Despite detections of omicron and containment measures in several major Chinese port cities, the direct impact on logistics has so far been moderate, according to cargo marketplace Freightos. This is likely due to restrictions being quite targeted and the fact that no infections have occurred among port workers themselves, as was the case in Yantian this summer.
Ex-China ocean rates have increased only moderately on some lanes ahead of Lunar New Year. The congestion and delays at US destination ports may have muted some of the urgency that can sometimes push demand up ahead of LNY.
- Asia-US West Coast prices (FBX01 Daily) increased 4% to $15,171/FEU. This rate is 248% higher than the same time last year.
- Asia-US East Coast prices (FBX03 Daily) dipped 4% to $16,837/FEU, and are 184% higher than rates for this week last year.
This week all eyes were on China and the impact that strict outbreak containment measures might have on logistics. Steps were taken to quash the spread of positive cases detected in multiple places including Beijing, Shenzhen, Tianjin, Dalian and several others while freight operations in Ningbo largely recovered.
So far no major impacts have been reported at any of the relevant ports themselves, though the disruptions in Ningbo did result in some diversions to and congestion in Shanghai. According to Miranda Qin of Seabay Logistics, following the detection of omicron in Dalian, shipments are still experiencing delays of only three to seven days, about the norm for much of the country and not unexpected with Lunar New Year (LNY) approaching.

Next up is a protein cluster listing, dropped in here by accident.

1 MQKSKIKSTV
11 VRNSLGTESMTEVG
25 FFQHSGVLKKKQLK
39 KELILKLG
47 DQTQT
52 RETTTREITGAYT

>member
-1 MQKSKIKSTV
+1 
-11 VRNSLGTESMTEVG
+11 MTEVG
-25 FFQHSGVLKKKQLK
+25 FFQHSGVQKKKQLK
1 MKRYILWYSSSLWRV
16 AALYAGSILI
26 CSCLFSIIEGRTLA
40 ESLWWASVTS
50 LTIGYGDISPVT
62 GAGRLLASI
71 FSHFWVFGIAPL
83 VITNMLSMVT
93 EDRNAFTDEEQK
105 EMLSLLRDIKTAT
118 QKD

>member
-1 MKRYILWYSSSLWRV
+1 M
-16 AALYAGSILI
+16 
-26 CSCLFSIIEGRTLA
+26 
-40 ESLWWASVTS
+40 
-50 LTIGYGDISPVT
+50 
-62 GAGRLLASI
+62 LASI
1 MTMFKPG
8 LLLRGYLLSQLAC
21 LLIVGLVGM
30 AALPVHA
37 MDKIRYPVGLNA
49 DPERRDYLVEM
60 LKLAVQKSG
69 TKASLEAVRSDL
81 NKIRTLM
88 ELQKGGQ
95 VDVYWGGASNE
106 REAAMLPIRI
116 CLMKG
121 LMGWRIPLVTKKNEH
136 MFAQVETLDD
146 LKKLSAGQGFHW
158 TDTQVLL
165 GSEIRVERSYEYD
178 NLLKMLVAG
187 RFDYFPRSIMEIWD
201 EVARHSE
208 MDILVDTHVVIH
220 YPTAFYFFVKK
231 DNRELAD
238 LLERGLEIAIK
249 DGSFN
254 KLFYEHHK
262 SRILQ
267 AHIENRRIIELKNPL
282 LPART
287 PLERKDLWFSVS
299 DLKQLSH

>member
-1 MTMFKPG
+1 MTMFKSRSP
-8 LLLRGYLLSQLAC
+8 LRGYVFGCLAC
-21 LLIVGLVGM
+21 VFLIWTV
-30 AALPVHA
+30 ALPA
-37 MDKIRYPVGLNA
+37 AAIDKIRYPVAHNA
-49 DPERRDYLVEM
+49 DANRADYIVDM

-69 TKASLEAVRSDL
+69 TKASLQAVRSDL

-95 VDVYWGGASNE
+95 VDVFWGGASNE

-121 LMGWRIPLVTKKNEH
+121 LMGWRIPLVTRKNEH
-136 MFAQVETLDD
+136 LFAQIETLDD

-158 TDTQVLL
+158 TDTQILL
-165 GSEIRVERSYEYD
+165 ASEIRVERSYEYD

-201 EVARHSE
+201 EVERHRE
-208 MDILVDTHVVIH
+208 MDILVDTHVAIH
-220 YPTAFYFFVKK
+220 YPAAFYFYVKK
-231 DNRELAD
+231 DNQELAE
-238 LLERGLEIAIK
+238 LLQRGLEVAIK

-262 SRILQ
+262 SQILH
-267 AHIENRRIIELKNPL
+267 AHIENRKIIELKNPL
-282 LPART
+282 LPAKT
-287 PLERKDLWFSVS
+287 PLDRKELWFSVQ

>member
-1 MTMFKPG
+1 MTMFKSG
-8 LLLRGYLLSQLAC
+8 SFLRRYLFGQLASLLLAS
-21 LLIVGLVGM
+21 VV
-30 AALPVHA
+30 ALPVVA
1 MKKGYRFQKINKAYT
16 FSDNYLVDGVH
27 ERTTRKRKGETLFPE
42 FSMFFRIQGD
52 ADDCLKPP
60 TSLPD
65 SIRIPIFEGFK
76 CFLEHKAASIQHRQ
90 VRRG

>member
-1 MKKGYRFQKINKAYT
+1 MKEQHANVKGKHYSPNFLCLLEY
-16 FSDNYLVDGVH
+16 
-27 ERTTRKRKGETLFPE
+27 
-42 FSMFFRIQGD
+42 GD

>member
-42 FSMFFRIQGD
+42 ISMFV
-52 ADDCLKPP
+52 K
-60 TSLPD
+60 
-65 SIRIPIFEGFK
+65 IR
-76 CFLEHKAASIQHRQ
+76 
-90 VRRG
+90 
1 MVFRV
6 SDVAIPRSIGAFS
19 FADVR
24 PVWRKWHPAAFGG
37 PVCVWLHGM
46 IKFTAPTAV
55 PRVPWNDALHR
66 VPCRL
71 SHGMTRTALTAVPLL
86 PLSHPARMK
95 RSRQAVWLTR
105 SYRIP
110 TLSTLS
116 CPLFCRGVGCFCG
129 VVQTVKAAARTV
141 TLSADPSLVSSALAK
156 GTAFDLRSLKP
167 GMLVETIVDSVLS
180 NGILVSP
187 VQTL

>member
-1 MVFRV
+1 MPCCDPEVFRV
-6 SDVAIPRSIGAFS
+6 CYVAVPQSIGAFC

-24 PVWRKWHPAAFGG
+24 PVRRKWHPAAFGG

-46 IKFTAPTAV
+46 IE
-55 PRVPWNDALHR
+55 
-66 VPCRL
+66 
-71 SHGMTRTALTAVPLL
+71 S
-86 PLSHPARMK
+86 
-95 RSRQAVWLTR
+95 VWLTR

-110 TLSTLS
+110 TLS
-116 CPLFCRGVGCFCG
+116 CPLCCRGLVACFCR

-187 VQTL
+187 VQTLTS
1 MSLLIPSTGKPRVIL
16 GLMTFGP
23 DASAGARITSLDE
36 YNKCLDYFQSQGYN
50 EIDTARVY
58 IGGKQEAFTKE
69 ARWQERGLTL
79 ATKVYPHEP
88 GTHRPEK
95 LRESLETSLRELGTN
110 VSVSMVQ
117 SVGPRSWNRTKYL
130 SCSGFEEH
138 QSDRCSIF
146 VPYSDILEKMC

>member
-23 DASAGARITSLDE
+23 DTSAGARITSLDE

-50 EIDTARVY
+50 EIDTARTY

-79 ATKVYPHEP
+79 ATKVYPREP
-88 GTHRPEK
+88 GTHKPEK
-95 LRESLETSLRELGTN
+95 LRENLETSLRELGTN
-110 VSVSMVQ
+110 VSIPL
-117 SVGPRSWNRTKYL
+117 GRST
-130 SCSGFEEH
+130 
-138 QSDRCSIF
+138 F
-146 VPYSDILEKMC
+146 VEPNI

One reason that logistics operations have remained largely intact is that the restrictions have been swift and as targeted as possible. Also, so far there haven’t been positive cases among port workers themselves, which was the case last summer when the port of Yantian was partially closed.
Ocean spot rates from Asia to the US West Coast have crept up by 4% as LNY approaches. With less than two weeks to go before manufacturing in China slows down over the holiday, it is unlikely we will see any significant additional pressure on rates as shipments that haven’t been booked yet are unlikely to get moved in time. The congestion and delays at US destination ports may have muted some of the urgency that pushes demand up ahead of LNY most years.
But with enough time to still move cargo by air, the pre-holiday rush, along with pandemic-restricted capacity is pushing air cargo rates up on some ex-China lanes. The Freightos Air Index had China-North Europe prices at $9.59/kg last week, up significantly since the start of the month when they were less than $6/kg.